Hebrew Roots/Unclean foods

The Hebrew Roots movement subscribes to dietary beliefs much like those of Judaism, which are based in those elaborated in the books of Leviticus and Deuteronomy.

The "Kosher" or Clean MeatsEdit

Of the animals, they must chew their cud and have a split hoof. Those that qualify are are the ox (bovines, including cows), the sheep, the goat, the deer, the gazelle, the ibex, the antelope and the mountain sheep. Animals that are not kosher/clean because they only meet one of these two requirements include the camel, the rock badger, the rabbit, and the pig. Any animal that walks on paws is also not kosher/clean.

The Hebrew word that is translated as "chews the cud" is "ma'alat", which comes from the root alah or "going up". Here, ma'alat literally means "that lifts [the food]". These animals regurgitate the food from the stomach and chew it thoroughly. Animals that chew the cud have three or four stomachs. When they eat, they swallow the food into the first stomach. Then the food moves to the second stomach. From there the food is "lifted" again to the mouth. After this, they swallow it down into the third stomach.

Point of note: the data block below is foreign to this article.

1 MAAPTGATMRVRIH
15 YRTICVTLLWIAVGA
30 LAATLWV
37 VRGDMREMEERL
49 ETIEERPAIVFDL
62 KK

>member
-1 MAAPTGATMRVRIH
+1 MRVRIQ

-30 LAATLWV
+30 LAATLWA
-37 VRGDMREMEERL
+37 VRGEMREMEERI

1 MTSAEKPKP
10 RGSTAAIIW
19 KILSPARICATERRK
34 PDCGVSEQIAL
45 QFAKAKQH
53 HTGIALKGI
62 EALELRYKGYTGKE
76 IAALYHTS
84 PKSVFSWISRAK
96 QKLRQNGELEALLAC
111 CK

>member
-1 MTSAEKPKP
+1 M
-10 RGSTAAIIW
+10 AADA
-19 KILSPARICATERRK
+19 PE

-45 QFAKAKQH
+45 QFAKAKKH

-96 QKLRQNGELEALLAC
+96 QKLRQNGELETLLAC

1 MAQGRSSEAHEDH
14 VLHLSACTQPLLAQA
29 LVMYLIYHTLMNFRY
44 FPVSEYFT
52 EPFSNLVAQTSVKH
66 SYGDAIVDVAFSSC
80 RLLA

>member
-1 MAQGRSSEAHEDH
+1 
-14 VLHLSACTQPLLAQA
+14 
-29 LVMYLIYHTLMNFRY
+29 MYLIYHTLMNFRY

In 1953, an article was published in the bulletin of the history of medicine of the Johns Hopkins University School of Medicine entitled “an experimental pharmacological appreciation of Leviticus 11 and Deuteronomy 14 by David I. Macht, M.D”. Dr. Macht tested extracts from the meats of the various clean and unclean animals as defined by the dietary law, including 54 kinds of fish, using a standard toxicological test. The results were that biblically unclean meats were toxic, and biblically clean meats were non-toxic[citation needed].

See AlsoEdit